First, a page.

Located at 2525 Camino Del Rio South, Suite 313, San Diego, California, 92108

How to Make the Most Out of Each Session with a Couples’ Therapist

Perhaps you and your partner constantly fight.  What makes matters worse, those fights are often filled with a lot of cruel, contemptuous, defensive statements.  After, you both know you said things you didn’t mean; you just don’t know how to stop yourself from saying them in the heat of the moment.

Maybe you question whether you and your loved one are even meant to be together.  In the beginning, you were dazzled by your partner, as things were new and exciting.  Once those first few months passed, however, you began feeling bored.  Perhaps you started feeling frightened that you two have nothing in common at all and you barely have anything left to say to each other.

Whether your relationship is enduring one or both struggles, or something altogether different, couples’ therapy is a terrific place to address the problems and gain the skills to navigate things back on track.

A Key Question Before Getting Started

You may, however, be wondering the following: “how can my loved one and I make the absolute most of the short, 50-minute session we have each week with our couples’ therapist?”

It’s a great question and there are several important facts to keep in mind to best capitalize on each couples’ therapy session.

1. Be Sure Your Therapist is the Right Fit

Studies repeatedly demonstrate that the most important element to successful therapy is the right fit between therapist and client(s).

So, do your best to feel out, in the first call with your couples’ therapist, as well in the first few sessions, whether it seems this professional is the right person for you and your partner.

Couple sitting in comfy chairs opposite a male therapist that offers online therapy for couples in Oregon, Florida and California

To get the best help, you and your loved one will ultimately want to bring the couples’ therapist into your worlds, sharing intimate and vulnerable details.  As a result, it is paramount that you both feel comfortable and safe in sharing with your couples’ therapist.

If you do not feel this way, that is completely understandable.  Just as in dating, there are so many people out there, and not everyone is the right match for another.  So, you can absolutely feel comfortable vocalizing this to the therapist.  This could lead to the therapist referring you to someone else who is likely a much better fit.  It could also mean the therapist hears your particular concerns, addresses them, and improves his/her techniques to become more of the ideal fit you and your partner need.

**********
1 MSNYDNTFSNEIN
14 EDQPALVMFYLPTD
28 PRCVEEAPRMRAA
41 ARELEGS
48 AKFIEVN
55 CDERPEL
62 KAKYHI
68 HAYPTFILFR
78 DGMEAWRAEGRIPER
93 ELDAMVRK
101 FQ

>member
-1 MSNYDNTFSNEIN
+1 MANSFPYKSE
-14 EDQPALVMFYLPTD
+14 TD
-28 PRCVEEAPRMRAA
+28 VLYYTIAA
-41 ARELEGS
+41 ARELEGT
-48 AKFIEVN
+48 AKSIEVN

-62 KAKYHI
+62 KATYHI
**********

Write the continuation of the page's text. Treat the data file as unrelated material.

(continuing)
2. Reach Your Most Focused State

Throughout each 50-minute couples’ therapy sessions, your couples’ therapist will closely observe you and your partner the entire time as you discuss important topics in your lives (and often, in particular, the topics where you two often experience adversity).

Your couples’ therapist is attentively watching you both to identify where you both are doing things well, as well as where you need improvements.  Your therapist will regularly highlight both your strengths and areas of needed growth.  Additionally, each time your couples’ therapist sees opportunities for growth, s/he will pause the interaction, teach you both the correct skill/approach to use, and then help you two try to best use it.

As you can imagine, you and your partner will have the opportunity to gain a tremendous amount of insight into how you two are doing well, as well as where you need to improve.  Further, you two will be taught a multitude of new and healthy skills and approaches that will dramatically improve your lives.  Given there is so much to learn in each session, you and your partner want to do your very best to achieve and sustain the most optimal focused state.

3. Consistently Complete Your Growth Work in Between Sessions

This next tip is one of the most important takeaways from this blog as you’re learning how to get the most out of couples therapy. The research tells us that to master anything, we need to practice it correctly enough around 10,000 times.

So, we cannot expect to achieve the relationship transformations we deserve solely from our participation in weekly, 50-minute couples’ therapy sessions.

The right kind of practice outside of the couples’ therapy sessions is crucial to success.  It will help you translate the healthy skills and shifts you learn in your sessions into a normal, habitual part of your reality.  Additionally, when you practice the skills outside of session, it will give you plenty to discuss, highlight, and learn from in the week’s therapy session.